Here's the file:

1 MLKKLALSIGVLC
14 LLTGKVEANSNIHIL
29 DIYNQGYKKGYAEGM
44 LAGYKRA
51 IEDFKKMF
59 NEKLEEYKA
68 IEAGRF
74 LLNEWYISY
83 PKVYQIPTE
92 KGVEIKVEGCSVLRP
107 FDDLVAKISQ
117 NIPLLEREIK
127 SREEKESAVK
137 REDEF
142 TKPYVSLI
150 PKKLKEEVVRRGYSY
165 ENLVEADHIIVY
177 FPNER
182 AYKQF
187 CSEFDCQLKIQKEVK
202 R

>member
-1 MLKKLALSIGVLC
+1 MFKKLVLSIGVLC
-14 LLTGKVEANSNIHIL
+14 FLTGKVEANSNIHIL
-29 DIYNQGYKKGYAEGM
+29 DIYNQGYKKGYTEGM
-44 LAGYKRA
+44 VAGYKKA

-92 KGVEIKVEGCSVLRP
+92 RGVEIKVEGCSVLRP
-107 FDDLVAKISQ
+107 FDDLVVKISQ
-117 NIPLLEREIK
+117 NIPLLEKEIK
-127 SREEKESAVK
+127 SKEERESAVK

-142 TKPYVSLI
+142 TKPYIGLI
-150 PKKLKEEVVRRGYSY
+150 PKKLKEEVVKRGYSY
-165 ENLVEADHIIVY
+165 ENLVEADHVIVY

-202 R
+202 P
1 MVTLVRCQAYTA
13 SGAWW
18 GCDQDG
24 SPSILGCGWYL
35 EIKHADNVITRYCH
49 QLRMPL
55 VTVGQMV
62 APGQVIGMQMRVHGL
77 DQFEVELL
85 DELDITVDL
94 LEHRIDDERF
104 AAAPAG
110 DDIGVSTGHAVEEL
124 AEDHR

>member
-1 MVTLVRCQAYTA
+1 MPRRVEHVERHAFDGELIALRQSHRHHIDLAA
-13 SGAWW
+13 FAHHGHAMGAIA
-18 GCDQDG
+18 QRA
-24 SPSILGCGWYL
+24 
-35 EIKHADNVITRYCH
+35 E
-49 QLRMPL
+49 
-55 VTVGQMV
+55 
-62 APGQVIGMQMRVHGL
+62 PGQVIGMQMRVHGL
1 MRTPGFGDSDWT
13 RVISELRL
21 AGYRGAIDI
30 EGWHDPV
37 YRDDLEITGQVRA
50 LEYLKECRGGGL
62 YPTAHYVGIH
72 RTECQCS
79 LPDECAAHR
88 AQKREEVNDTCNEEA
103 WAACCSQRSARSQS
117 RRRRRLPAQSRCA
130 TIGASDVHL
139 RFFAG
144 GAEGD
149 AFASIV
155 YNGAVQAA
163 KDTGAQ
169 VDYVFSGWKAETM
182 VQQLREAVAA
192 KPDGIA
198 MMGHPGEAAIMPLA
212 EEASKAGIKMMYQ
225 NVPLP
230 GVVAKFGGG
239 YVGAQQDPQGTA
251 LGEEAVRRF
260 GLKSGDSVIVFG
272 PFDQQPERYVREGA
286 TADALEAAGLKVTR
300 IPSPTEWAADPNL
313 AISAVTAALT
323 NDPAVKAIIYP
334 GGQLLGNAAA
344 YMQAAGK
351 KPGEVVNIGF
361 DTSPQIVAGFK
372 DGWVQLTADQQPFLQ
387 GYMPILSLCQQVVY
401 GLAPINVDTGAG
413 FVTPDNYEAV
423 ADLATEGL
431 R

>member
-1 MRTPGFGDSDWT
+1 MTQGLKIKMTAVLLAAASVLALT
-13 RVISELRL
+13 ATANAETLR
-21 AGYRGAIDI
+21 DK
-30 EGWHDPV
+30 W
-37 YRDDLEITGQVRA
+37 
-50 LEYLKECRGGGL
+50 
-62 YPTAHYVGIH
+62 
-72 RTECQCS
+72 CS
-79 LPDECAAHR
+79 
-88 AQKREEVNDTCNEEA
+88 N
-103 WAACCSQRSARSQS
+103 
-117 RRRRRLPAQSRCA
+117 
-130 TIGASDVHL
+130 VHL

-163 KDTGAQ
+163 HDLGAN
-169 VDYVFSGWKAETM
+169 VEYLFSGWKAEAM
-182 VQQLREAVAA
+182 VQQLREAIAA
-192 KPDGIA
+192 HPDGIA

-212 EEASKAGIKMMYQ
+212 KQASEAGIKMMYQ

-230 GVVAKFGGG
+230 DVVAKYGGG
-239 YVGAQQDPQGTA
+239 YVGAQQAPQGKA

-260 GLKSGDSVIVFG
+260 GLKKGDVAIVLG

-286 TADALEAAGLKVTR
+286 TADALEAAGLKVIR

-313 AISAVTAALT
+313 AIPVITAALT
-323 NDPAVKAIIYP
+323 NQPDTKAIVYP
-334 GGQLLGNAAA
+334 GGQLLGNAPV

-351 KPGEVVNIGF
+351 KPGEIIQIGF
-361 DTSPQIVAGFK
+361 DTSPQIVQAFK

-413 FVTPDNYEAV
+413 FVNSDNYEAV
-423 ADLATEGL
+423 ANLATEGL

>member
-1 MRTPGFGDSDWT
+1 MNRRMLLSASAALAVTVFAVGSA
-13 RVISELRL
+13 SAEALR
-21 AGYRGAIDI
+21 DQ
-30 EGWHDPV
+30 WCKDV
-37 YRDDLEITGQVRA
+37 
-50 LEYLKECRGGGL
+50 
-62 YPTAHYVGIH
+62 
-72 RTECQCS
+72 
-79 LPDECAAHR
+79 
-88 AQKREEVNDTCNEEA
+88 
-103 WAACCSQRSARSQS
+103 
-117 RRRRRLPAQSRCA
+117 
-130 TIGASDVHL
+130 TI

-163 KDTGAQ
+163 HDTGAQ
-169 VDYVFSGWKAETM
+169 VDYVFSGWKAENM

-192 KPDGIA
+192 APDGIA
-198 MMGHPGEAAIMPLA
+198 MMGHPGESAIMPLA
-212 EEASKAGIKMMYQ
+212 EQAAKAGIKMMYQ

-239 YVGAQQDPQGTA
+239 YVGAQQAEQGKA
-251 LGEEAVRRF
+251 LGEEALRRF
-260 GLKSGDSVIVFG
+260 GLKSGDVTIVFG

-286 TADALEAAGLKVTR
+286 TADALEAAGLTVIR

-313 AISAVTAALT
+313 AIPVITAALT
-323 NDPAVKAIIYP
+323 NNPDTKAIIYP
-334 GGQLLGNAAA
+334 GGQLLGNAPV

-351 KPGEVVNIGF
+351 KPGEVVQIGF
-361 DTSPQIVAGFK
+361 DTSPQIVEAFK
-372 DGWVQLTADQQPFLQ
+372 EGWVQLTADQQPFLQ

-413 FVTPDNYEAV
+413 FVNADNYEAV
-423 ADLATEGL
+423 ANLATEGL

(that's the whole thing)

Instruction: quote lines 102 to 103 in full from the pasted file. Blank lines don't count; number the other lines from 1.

230 GVVAKFGGG
239 YVGAQQDPQGTA